- Open Access
Understanding intra-neighborhood patterns in PM2.5 and PM10 using mobile monitoring in Braddock, PA
Environmental Health volume 11, Article number: 76 (2012)
Braddock, Pennsylvania is home to the Edgar Thomson Steel Works (ETSW), one of the few remaining active steel mills in the Pittsburgh region. An economically distressed area, Braddock exceeds average annual (>15 μg/m3) and daily (>35 μg/m3) National Ambient Air Quality Standards (NAAQS) for particulate matter (PM2.5).
A mobile air monitoring study was designed and implemented in morning and afternoon hours in the summer and winter (2010–2011) to explore the within-neighborhood spatial and temporal (within-day and between-day) variability in PM2.5 and PM10.
Both pollutants displayed spatial variation between stops, and substantial temporal variation within and across study days. For summer morning sampling runs, site-specific mean PM2.5 ranged from 30.0 (SD = 3.3) to 55.1 (SD = 13.0) μg/m3. Mean PM10 ranged from 30.4 (SD = 2.5) to 69.7 (SD = 51.2) μg/m3, respectively. During summer months, afternoon concentrations were significantly lower than morning for both PM2.5 and PM10, potentially owing to morning subsidence inversions. Winter concentrations were lower than summer, on average, and showed lesser diurnal variation. Temperature, wind speed, and wind direction predicted significant variability in PM2.5 and PM10 in multiple linear regression models.
Data reveals significant morning versus afternoon variability and spatial variability in both PM2.5 and PM10 concentrations within Braddock. Information obtained on peak concentration periods, and the combined effects of industry, traffic, and elevation in this region informed the design of a larger stationary monitoring network.
Air pollution from heavy industry has decreased over recent decades, on average, in the United States[1–4]. Nonetheless, a few traditionally industrial communities remain; Braddock, PA, located east of Pittsburgh along the Monongahela River, is one such example. An economically distressed area with high rates of childhood asthma, Braddock is home to the Edgar Thomson Steel Works (ETSW), one of the few remaining operational steel mills owned by U.S. Steel in the Pittsburgh area. Pittsburgh became an industrial center when Andrew Carnegie sited the first steel mill along the Monongahela River in 1873. With the decline of steel industry in the early 1980s, Braddock and similar communities lost most of their economic base through layoffs, plant shutdowns, strikes, and workforce reductions. The hilly terrain of the “Mon Valley” region makes measuring the spatial aspect of air pollution particularly important in Braddock.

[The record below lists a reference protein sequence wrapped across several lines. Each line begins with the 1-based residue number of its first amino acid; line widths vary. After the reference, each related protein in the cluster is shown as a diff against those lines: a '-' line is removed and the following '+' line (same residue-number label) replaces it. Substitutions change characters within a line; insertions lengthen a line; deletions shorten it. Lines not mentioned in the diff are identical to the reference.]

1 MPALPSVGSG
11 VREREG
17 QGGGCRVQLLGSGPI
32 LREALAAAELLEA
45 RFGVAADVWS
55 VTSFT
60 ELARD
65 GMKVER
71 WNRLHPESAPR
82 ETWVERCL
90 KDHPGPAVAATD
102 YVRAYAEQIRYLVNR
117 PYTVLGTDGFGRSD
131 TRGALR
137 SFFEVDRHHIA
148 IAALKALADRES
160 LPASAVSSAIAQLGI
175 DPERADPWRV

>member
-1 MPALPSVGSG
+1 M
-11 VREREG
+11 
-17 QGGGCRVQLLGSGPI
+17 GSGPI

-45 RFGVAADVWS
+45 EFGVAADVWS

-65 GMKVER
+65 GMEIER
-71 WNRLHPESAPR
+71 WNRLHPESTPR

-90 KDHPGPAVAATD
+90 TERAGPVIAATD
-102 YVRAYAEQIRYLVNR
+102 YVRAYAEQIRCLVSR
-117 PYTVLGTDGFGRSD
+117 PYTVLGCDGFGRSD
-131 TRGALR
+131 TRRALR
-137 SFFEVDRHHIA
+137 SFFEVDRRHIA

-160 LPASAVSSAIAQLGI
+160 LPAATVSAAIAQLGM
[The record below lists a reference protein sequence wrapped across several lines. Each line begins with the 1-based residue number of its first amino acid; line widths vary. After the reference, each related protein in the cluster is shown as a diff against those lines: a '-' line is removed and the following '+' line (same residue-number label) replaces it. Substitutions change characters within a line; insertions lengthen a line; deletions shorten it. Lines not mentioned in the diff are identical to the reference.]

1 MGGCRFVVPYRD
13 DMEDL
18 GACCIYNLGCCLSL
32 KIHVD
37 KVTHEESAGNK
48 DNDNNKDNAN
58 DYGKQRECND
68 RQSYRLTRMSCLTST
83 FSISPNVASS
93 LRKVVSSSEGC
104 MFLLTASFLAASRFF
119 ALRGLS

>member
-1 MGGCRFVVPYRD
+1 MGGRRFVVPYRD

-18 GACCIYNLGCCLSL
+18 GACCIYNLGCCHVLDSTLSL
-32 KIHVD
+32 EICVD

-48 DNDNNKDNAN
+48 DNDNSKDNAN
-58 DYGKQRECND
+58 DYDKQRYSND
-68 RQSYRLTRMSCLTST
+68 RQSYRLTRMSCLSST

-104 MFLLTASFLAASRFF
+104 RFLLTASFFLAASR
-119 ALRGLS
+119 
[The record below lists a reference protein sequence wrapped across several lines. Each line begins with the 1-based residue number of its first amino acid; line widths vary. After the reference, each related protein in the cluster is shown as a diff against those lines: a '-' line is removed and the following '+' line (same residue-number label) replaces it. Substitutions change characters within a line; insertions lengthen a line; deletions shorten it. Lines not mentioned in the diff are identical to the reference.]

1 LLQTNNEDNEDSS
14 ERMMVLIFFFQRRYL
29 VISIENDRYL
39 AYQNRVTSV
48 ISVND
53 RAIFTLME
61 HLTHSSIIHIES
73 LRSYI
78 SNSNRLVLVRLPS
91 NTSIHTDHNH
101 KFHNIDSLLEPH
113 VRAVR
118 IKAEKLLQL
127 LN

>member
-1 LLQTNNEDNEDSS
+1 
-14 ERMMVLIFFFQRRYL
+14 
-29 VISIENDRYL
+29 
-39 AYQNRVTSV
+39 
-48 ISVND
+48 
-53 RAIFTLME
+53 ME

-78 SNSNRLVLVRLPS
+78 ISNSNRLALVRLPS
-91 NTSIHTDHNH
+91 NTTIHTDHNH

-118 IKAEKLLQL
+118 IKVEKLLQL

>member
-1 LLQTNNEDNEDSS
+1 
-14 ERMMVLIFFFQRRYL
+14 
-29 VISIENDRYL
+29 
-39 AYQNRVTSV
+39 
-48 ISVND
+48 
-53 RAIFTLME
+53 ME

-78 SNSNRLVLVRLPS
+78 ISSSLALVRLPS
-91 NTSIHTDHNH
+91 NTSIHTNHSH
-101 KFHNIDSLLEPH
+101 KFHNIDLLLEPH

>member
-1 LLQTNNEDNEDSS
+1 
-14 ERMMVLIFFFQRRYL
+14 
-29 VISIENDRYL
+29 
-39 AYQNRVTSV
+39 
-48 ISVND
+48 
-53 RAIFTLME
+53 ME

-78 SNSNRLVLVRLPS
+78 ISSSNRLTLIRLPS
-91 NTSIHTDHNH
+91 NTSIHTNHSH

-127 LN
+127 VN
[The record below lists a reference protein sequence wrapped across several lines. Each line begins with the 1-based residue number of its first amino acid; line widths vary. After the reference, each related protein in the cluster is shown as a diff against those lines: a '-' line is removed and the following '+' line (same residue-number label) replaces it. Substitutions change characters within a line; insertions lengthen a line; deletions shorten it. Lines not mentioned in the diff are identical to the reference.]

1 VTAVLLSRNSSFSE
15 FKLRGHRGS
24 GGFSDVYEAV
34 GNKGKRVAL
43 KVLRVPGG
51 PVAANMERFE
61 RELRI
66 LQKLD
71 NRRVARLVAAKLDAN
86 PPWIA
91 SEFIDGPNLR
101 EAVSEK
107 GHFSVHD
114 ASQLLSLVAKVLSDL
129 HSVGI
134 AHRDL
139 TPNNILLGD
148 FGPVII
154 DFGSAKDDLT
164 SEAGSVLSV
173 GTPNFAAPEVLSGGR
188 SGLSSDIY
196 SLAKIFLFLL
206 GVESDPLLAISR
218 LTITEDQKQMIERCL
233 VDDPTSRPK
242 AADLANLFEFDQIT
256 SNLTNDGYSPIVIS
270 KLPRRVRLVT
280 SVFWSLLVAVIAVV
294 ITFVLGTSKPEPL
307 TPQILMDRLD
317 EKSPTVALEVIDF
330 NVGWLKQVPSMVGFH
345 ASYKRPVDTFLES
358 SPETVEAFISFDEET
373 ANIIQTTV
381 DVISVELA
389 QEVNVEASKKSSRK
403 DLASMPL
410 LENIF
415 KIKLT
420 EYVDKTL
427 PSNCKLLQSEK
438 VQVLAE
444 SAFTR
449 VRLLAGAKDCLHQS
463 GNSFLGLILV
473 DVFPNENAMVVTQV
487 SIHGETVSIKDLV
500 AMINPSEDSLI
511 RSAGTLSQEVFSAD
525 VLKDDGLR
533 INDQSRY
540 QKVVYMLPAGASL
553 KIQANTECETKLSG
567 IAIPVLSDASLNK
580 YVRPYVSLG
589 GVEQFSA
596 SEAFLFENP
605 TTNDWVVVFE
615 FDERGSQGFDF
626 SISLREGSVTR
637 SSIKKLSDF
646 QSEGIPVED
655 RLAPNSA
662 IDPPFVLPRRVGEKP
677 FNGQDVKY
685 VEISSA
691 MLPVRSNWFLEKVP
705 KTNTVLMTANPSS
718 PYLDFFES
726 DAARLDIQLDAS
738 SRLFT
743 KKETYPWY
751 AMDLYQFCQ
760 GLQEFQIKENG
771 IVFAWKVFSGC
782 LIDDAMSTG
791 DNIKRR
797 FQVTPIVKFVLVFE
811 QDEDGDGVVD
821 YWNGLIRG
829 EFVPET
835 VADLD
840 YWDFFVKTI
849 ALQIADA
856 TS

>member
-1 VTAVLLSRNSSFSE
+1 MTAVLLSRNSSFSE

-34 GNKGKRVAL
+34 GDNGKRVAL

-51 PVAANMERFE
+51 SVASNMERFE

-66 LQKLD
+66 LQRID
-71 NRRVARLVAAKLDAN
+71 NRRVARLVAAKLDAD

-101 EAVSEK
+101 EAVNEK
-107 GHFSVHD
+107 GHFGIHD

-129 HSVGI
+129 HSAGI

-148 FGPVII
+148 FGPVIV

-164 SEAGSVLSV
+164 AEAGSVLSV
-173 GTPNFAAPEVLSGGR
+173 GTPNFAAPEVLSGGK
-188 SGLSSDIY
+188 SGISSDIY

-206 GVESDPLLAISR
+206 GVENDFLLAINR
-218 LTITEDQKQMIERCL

Braddock is also situated in a federal PM2.5 non-attainment area. The 24-h National Ambient Air Quality Standard (NAAQS) concentration (35 μg/m3) is typically exceeded on days of high local source emissions and inversion events, implicating both local and regional contributions. Chu et al. (2009) suggested that local pollution sources, and frequent inversion events in Pittsburgh, are superimposed on a high regional background (owing to proximity to Ohio Valley coal emissions). The extent of PM2.5 further varies with sunlight and photochemical processes, temperature, and wind speed and direction from more or less polluted regions. The authors further hypothesized that sources southeast of Pittsburgh strongly influence PM2.5 on exceedance days, with higher concentrations likely in the source communities. The largest stationary sources of fine particles in Allegheny County lie southeast of the city -- ETSW (8.7 miles from downtown Pittsburgh) and Clairton Coke Works (14.5 miles).
ETSW produced 2.7 million net tons of steel in 2010 (28% of US Steel’s domestic production). In 2008 Toxic Release Inventory (TRI) data, ETSW reported stack air releases of 33,489 lbs., primarily comprised of hydrochloric acid, ethylene, and manganese compounds, and on-site fugitive air releases were 64,849 lb (the sum of EPA Title III compounds) primarily comprised of methanol, ammonia, and zinc. As a part of this mobile monitoring study, we employed Gaussian plume modeling of ETSW emissions, for neutral atmospheric conditions, which indicated centerline PM2.5 concentrations up to 60 μg/m3 within several kilometers from the plant. This modeling simply provided evidence of the mill contribution to local air pollution and suggested further study in Braddock. Local PM exposures associated with ESTW, however, have not been modeled under an array of local meteorological conditions.